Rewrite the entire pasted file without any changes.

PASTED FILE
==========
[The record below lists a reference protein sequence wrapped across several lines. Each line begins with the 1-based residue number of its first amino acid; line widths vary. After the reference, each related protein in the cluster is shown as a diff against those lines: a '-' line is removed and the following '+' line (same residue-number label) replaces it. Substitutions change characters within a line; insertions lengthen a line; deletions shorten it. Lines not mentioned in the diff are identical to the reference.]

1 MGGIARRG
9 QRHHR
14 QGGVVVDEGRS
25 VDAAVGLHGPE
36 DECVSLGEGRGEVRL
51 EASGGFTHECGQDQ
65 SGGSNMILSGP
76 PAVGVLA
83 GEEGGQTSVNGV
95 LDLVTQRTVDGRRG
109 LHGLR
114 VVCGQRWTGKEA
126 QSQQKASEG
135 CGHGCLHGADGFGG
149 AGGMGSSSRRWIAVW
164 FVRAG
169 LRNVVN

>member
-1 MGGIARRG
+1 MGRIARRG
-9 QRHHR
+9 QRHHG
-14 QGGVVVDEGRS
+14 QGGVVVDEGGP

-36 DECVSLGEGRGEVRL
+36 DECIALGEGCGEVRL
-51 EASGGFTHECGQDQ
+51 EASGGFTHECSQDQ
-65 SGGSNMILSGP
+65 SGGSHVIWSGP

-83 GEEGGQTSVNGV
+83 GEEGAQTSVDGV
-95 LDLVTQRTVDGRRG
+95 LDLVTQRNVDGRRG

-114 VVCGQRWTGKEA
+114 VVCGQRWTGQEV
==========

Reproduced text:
[The record below lists a reference protein sequence wrapped across several lines. Each line begins with the 1-based residue number of its first amino acid; line widths vary. After the reference, each related protein in the cluster is shown as a diff against those lines: a '-' line is removed and the following '+' line (same residue-number label) replaces it. Substitutions change characters within a line; insertions lengthen a line; deletions shorten it. Lines not mentioned in the diff are identical to the reference.]

1 MGGIARRG
9 QRHHR
14 QGGVVVDEGRS
25 VDAAVGLHGPE
36 DECVSLGEGRGEVRL
51 EASGGFTHECGQDQ
65 SGGSNMILSGP
76 PAVGVLA
83 GEEGGQTSVNGV
95 LDLVTQRTVDGRRG
109 LHGLR
114 VVCGQRWTGKEA
126 QSQQKASEG
135 CGHGCLHGADGFGG
149 AGGMGSSSRRWIAVW
164 FVRAG
169 LRNVVN

>member
-1 MGGIARRG
+1 MGRIARRG
-9 QRHHR
+9 QRHHG
-14 QGGVVVDEGRS
+14 QGGVVVDEGGP

-36 DECVSLGEGRGEVRL
+36 DECIALGEGCGEVRL
-51 EASGGFTHECGQDQ
+51 EASGGFTHECSQDQ
-65 SGGSNMILSGP
+65 SGGSHVIWSGP

-83 GEEGGQTSVNGV
+83 GEEGAQTSVDGV
-95 LDLVTQRTVDGRRG
+95 LDLVTQRNVDGRRG

-114 VVCGQRWTGKEA
+114 VVCGQRWTGQEV